Copan, considered one of the most spectacular cities of ancient Maya civilisation, is a beautiful stone complex of temples, alters, hieroglyphs and stelae and as well as a maze of underground tunnels.
The nearby town, of the same name, is just as picturesque with paved cobblestones lined with white adobe buildings with red tile roofs, and has some fantastic local restaurants.
Recommended Tours: The Way To San Jose
Spice things up in … Hoi An, Vietnam
Hoi An in Vietnam is home to one of Asia’s most beautiful ‘old towns’ which is a reflection of its cosmopolitan global history. This former port city, laced with canals, offers an eclectic mix of eras and styles, from French colonialism, Vietnamese tradition, Chinese architecture and a Japanese bridges and pagodas.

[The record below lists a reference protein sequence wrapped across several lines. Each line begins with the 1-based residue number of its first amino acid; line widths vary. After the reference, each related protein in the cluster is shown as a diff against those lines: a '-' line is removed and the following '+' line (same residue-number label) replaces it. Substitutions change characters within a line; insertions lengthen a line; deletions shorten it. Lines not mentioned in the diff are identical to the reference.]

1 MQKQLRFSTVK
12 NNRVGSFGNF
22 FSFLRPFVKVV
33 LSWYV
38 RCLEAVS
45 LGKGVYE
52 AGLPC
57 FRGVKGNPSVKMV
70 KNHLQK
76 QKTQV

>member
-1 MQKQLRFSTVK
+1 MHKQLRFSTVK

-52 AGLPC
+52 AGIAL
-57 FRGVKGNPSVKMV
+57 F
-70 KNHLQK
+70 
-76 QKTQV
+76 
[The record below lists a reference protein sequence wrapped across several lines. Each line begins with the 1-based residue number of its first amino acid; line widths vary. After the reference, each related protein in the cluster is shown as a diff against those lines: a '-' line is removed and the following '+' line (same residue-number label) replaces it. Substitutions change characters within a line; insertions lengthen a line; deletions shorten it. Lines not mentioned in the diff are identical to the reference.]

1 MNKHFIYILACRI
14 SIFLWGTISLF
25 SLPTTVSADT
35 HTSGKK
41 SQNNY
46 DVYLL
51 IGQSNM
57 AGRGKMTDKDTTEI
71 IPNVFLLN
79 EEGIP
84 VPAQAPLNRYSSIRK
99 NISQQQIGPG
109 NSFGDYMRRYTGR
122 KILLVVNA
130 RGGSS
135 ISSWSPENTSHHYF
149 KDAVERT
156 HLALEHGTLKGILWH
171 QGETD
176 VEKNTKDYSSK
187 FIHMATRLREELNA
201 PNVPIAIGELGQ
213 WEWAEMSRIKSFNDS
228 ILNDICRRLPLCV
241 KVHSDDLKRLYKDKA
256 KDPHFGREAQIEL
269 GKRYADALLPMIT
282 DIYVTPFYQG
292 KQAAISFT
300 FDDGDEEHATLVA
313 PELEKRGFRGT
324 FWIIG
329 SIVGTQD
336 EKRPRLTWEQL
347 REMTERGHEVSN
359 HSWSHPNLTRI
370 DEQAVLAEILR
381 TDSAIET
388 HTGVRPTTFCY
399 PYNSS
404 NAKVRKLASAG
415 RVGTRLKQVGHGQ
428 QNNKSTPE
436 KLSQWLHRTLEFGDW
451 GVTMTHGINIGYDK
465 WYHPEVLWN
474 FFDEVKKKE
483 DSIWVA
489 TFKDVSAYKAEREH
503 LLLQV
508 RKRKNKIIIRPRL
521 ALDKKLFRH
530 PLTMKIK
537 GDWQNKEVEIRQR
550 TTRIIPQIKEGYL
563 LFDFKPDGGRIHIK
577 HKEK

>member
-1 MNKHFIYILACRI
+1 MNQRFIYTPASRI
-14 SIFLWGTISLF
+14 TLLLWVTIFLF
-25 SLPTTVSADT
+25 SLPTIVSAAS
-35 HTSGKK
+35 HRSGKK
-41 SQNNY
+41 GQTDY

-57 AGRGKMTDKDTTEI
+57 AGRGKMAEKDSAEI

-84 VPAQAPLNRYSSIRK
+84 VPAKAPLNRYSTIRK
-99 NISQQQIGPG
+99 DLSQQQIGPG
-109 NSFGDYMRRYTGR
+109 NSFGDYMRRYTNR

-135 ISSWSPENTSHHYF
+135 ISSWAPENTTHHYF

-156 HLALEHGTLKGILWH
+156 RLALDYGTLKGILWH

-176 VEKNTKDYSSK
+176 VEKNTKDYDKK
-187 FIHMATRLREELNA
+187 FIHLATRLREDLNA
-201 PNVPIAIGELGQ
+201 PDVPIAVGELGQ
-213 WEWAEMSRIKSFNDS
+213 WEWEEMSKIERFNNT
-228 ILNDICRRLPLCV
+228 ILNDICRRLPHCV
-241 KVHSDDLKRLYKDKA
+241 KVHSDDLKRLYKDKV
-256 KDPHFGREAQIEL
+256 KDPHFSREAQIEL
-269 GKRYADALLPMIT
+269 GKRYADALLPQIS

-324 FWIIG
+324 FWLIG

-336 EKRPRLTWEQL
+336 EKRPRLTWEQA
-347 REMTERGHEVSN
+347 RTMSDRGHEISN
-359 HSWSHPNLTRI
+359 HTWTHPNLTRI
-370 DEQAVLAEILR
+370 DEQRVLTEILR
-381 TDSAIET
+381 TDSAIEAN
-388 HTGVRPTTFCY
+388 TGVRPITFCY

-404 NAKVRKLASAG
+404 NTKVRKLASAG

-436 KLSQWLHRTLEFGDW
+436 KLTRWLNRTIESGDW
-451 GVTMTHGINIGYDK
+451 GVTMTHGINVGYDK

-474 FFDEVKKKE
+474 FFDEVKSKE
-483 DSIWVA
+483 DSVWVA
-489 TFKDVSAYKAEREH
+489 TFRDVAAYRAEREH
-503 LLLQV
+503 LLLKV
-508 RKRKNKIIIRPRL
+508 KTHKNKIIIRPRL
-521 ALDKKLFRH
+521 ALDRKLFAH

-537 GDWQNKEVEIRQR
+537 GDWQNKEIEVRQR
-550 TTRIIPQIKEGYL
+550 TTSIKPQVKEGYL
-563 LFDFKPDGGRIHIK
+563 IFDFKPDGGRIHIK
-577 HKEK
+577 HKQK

Paying homage to its spice trading hay day, there is a vibrant culinary scene with a bustling street food culture and incredible fresh markets. Despite such a romantic setting there is plenty to do for couples, families and backpackers alike.
Enjoy a royal view at … Himeji Castle, Japan
Japanese Himeji Castle, one of 12 remaining castles left in Japan, has a fascinating history as well as a more recent illustrious film location career with classics such as The Last Samurai and James Bond movie You Only Live Twice under its belt.
Perching on a hilltop, overlooking the city of Himeji, this 400 old relic from the feudal era, is an elegant and proud construction of white wood and is regarded as the finest surviving example of prototypical Japanese castle architecture. Visiting in cherry blossom season is a must as the castle is surrounded by magnificent cherry blossom trees.